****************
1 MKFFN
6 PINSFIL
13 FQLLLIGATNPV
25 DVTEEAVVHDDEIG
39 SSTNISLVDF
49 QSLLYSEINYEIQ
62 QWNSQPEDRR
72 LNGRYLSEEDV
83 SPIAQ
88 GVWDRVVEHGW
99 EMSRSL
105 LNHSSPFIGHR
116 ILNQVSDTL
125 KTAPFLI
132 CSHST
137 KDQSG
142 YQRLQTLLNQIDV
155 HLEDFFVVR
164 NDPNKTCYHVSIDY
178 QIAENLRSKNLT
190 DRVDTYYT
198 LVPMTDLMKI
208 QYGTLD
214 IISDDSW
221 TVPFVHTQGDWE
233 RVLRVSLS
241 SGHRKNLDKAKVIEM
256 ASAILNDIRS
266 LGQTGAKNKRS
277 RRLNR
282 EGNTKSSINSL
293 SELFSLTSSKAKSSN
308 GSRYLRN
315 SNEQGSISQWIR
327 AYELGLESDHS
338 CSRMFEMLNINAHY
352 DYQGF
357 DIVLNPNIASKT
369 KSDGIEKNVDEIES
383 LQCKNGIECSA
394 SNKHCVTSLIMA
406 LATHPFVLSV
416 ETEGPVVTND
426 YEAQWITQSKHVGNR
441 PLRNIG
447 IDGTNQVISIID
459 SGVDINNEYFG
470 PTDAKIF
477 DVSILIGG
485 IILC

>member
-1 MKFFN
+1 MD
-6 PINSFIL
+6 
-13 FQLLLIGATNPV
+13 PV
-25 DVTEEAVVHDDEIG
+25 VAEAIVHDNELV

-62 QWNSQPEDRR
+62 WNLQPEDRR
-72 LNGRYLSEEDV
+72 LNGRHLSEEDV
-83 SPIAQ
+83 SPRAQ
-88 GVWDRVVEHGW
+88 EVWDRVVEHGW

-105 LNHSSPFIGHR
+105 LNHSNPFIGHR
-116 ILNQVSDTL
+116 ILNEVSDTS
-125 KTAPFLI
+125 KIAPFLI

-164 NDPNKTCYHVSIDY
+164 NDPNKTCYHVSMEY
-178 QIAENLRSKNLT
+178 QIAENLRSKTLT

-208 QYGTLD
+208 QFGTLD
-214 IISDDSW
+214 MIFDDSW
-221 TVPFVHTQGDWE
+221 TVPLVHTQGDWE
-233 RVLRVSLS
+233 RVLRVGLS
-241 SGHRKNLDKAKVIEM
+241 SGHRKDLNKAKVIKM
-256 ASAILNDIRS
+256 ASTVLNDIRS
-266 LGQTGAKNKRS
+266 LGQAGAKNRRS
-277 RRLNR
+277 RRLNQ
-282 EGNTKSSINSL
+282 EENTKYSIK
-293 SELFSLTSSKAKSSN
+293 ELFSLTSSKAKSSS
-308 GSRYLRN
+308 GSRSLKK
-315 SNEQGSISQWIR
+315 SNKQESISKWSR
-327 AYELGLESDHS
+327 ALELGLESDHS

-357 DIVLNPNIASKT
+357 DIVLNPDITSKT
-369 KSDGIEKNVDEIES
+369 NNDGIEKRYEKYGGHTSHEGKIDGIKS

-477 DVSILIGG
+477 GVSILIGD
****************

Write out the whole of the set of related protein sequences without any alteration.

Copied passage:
1 MKFFN
6 PINSFIL
13 FQLLLIGATNPV
25 DVTEEAVVHDDEIG
39 SSTNISLVDF
49 QSLLYSEINYEIQ
62 QWNSQPEDRR
72 LNGRYLSEEDV
83 SPIAQ
88 GVWDRVVEHGW
99 EMSRSL
105 LNHSSPFIGHR
116 ILNQVSDTL
125 KTAPFLI
132 CSHST
137 KDQSG
142 YQRLQTLLNQIDV
155 HLEDFFVVR
164 NDPNKTCYHVSIDY
178 QIAENLRSKNLT
190 DRVDTYYT
198 LVPMTDLMKI
208 QYGTLD
214 IISDDSW
221 TVPFVHTQGDWE
233 RVLRVSLS
241 SGHRKNLDKAKVIEM
256 ASAILNDIRS
266 LGQTGAKNKRS
277 RRLNR
282 EGNTKSSINSL
293 SELFSLTSSKAKSSN
308 GSRYLRN
315 SNEQGSISQWIR
327 AYELGLESDHS
338 CSRMFEMLNINAHY
352 DYQGF
357 DIVLNPNIASKT
369 KSDGIEKNVDEIES
383 LQCKNGIECSA
394 SNKHCVTSLIMA
406 LATHPFVLSV
416 ETEGPVVTND
426 YEAQWITQSKHVGNR
441 PLRNIG
447 IDGTNQVISIID
459 SGVDINNEYFG
470 PTDAKIF
477 DVSILIGG
485 IILC

>member
-1 MKFFN
+1 MD
-6 PINSFIL
+6 
-13 FQLLLIGATNPV
+13 PV
-25 DVTEEAVVHDDEIG
+25 VAEAIVHDNELV

-62 QWNSQPEDRR
+62 WNLQPEDRR
-72 LNGRYLSEEDV
+72 LNGRHLSEEDV
-83 SPIAQ
+83 SPRAQ
-88 GVWDRVVEHGW
+88 EVWDRVVEHGW

-105 LNHSSPFIGHR
+105 LNHSNPFIGHR
-116 ILNQVSDTL
+116 ILNEVSDTS
-125 KTAPFLI
+125 KIAPFLI

-164 NDPNKTCYHVSIDY
+164 NDPNKTCYHVSMEY
-178 QIAENLRSKNLT
+178 QIAENLRSKTLT

-208 QYGTLD
+208 QFGTLD
-214 IISDDSW
+214 MIFDDSW
-221 TVPFVHTQGDWE
+221 TVPLVHTQGDWE
-233 RVLRVSLS
+233 RVLRVGLS
-241 SGHRKNLDKAKVIEM
+241 SGHRKDLNKAKVIKM
-256 ASAILNDIRS
+256 ASTVLNDIRS
-266 LGQTGAKNKRS
+266 LGQAGAKNRRS
-277 RRLNR
+277 RRLNQ
-282 EGNTKSSINSL
+282 EENTKYSIK
-293 SELFSLTSSKAKSSN
+293 ELFSLTSSKAKSSS
-308 GSRYLRN
+308 GSRSLKK
-315 SNEQGSISQWIR
+315 SNKQESISKWSR
-327 AYELGLESDHS
+327 ALELGLESDHS

-357 DIVLNPNIASKT
+357 DIVLNPDITSKT
-369 KSDGIEKNVDEIES
+369 NNDGIEKRYEKYGGHTSHEGKIDGIKS

-477 DVSILIGG
+477 GVSILIGD